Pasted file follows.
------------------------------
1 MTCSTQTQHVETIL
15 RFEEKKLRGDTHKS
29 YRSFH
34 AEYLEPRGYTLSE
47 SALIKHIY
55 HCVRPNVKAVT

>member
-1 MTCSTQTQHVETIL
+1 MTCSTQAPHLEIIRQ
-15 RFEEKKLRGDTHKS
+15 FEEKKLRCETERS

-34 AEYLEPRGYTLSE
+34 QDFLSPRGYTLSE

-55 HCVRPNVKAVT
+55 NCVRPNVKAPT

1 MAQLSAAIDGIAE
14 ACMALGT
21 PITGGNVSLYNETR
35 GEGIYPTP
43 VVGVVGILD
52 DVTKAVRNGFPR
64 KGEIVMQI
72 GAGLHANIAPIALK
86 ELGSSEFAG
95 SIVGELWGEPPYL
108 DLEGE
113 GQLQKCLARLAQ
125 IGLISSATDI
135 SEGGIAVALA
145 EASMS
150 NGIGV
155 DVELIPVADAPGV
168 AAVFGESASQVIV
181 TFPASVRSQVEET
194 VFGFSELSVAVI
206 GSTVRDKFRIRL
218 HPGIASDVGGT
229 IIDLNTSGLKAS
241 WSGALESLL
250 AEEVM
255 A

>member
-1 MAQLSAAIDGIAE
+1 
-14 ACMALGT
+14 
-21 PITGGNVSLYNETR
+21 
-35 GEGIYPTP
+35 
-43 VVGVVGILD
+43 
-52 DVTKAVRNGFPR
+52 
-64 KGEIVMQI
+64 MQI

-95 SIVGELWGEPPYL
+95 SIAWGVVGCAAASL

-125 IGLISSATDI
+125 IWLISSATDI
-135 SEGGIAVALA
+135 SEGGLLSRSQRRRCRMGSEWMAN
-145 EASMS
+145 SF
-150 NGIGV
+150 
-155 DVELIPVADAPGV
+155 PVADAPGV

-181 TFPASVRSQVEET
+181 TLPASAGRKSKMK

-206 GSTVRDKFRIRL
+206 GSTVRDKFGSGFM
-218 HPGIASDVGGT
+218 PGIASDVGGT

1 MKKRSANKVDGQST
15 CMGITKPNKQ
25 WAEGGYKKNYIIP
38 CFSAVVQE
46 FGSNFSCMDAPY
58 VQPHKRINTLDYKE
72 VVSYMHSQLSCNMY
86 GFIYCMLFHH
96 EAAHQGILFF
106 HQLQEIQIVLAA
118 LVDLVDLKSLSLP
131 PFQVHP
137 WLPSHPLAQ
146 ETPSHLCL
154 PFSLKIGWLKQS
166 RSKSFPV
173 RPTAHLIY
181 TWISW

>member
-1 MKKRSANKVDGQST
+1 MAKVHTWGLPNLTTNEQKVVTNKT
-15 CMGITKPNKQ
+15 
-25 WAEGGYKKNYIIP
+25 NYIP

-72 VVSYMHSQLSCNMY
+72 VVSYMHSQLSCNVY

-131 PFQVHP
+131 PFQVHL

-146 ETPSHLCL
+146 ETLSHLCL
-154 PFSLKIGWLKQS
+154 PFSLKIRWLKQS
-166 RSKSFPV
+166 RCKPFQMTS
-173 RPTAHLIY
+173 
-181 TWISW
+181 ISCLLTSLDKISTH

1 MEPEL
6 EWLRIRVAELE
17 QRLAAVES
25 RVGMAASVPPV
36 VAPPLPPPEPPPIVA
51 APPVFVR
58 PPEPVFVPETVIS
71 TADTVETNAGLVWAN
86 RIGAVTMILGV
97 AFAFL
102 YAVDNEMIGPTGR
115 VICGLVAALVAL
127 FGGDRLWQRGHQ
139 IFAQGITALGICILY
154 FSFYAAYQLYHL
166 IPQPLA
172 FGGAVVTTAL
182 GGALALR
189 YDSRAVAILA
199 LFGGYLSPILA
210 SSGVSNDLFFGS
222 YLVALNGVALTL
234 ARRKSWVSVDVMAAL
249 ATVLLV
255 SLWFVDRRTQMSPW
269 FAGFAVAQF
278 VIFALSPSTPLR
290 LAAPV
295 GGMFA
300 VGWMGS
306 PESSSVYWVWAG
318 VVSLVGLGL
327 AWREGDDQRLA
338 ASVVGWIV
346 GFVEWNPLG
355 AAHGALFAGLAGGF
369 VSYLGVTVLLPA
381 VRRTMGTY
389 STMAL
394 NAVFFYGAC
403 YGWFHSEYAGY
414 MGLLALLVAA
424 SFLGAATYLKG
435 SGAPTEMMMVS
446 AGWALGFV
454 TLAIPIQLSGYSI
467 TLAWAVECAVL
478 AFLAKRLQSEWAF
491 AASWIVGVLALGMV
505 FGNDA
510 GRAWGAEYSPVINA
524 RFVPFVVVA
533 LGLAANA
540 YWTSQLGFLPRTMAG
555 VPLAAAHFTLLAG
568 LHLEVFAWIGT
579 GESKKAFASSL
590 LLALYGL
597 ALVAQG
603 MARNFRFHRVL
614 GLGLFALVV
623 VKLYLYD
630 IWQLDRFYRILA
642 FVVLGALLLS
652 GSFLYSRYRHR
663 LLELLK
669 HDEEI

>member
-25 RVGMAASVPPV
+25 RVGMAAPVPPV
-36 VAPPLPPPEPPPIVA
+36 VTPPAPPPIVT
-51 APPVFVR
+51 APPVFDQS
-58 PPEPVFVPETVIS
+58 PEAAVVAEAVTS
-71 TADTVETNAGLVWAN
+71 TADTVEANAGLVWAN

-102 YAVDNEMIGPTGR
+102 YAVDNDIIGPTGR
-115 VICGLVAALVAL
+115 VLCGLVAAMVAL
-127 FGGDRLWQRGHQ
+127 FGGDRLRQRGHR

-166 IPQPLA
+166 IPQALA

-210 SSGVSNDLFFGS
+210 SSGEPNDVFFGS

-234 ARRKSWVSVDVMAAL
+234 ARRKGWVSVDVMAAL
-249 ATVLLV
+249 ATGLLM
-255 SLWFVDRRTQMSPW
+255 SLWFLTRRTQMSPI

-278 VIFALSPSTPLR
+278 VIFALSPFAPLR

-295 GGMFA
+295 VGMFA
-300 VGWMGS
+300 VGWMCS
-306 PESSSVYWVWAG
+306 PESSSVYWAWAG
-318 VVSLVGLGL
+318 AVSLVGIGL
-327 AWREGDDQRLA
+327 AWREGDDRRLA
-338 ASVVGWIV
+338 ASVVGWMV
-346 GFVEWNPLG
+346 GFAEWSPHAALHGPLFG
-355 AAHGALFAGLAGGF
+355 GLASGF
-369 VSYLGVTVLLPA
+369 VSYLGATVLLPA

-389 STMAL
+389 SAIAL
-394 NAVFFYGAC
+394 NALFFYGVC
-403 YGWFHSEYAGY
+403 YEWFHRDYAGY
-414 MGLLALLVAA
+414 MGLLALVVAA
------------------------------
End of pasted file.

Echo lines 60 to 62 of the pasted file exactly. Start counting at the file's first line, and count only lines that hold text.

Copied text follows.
+125 IWLISSATDI
-135 SEGGIAVALA
+135 SEGGLLSRSQRRRCRMGSEWMAN